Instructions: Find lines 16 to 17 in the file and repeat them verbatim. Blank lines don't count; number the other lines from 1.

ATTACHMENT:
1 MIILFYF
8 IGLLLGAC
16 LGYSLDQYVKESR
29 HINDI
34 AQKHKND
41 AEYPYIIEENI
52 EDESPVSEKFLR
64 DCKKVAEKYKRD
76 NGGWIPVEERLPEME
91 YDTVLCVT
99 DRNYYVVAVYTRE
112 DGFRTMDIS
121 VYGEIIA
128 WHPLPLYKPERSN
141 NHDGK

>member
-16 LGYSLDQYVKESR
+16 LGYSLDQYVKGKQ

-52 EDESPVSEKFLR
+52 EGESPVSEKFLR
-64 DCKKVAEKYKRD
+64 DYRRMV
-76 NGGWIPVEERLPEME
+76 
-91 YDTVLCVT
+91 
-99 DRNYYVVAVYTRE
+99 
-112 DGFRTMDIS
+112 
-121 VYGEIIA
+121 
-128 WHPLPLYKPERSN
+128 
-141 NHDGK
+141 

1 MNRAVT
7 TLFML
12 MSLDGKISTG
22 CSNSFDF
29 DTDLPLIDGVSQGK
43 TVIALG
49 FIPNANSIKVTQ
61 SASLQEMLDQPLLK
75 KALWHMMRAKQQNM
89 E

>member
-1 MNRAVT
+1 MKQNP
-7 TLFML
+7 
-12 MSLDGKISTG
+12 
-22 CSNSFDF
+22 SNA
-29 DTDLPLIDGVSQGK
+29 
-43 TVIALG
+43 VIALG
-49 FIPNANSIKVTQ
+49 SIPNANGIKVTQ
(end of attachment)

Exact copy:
>member
-16 LGYSLDQYVKESR